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Building a rustic backyard escape

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The Okanagan gold rush project comprises approximately 7.74 m (12,000 sf) of land.

By Markus Winkler and Karen J. Williams

Editor’s note: This is the second in a two-part Landscape Techniques feature on planning, designing, and building a natural swimming pool (NSP). The first article, ‘Designing A Rustic Backyard Escape’ appeared in Pool & Spa Marketing’s February issue.

After finalizing the plans and design with the clients for the Okanagan gold rush project, the next step was a massive cleanup and preparation of the land where this approximately 7.74 m2 (12,000 sf) backyard feature would be created. The general plan outlined the gold rush cabin, outdoor kitchen structure, putting green, and the natural swimming pool (NSP)/pond. The land preparation had to be performed in an environmentally sensitive manner not only to be less invasive in general, but also to try and save as many of the existing plants, shrubs, and trees as possible to incorporate them into the final landscape plans.

In the heat of the moment

During the cleanup process, the weather became warmer and quite dry, which made it necessary to start excavating the land sooner rather than later. During the decision process of what plant life could be saved and re-used, a 36.5-m (120-ft) tree needed to be prepared for the construction phase and the eventual changes in the yard.

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To facilitate a proper excavation, an extensive dewatering process was required to contain water collecting at the site and directing it into the storm sewer.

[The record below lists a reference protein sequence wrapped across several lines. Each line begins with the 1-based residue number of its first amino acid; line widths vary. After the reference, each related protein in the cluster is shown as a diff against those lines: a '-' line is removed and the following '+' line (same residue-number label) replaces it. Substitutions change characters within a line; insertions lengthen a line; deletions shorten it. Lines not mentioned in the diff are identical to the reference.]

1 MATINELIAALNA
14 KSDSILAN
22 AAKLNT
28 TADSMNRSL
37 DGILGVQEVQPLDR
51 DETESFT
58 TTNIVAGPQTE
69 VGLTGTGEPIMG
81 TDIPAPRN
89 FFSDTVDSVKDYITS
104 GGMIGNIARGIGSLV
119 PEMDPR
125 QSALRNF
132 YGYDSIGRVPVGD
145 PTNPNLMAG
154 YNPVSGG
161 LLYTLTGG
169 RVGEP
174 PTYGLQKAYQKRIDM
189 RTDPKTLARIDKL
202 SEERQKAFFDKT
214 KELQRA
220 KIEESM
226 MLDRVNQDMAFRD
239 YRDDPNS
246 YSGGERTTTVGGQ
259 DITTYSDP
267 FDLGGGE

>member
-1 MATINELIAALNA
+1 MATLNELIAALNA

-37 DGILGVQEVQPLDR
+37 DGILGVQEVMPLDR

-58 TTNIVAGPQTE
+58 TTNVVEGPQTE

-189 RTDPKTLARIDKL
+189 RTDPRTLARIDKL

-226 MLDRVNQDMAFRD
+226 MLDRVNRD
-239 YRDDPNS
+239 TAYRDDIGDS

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An arborist was hired to prepare the tree by trimming it and analyzing its root structure to protect it during construction for incorporation into the project.

To do this, an arborist was hired to properly prepare the tree by trimming it and analyzing its root structure not only to protect the tree during the construction process, but also to prepare it for a long future after the NSP was constructed.

Before excavation commenced, it was documented that within a very short period of time, water started collecting, which eventually amounted to approximately 0.3 m (1 ft) sitting on the proposed area where the NSP was to be built, despite the fact the drier weather had come.

At this point, the crew had not yet broken ground so a test dig was performed to determine the structure of the underground area as well as the possible respective water flow. At this point it became clear that the crew would be forced to work with an extensive dewatering process to contain the water and direct it into the storm sewer to facilitate a proper excavation. The company hired to handle the dewatering process during this project were proven professionals in their field with references to the Kelowna H2O public swimming facility. For this project, the dewatering process took place 24-hours a day, which meant the team had to work on the filtration and the swim zone areas at the same time. This is not always the case on each project; therefore, 24 well points, located 4.8-m (16-ft) deep with a 6.1-m (20-ft) deep manhole was needed to take the pressure off the entire construction area. This drainage system was installed beneath the NSPs’ membrane.

Figuring out the filtration pond

Before executing the filtration field in the filtration pond, another test was performed with regards to the water quality to ensure the calculation of the final filtration depth remained accurate and was still within the quality range of the original design. These test results, which are done for each project, cost in the range of a few hundred dollars, depending upon the area, and are well worth the investment.

The results for this test took approximately a week to receive; this timeline again is dependent upon each area, so it is best to conduct this test as early as possible to avoid any construction delays. In cases where the water quality has changed, modifications can take place to avoid unnecessary challenges at a later date. The test for this project came back with the identical values as in previous tests, which allowed the project to be foreseen in a balanced environment.

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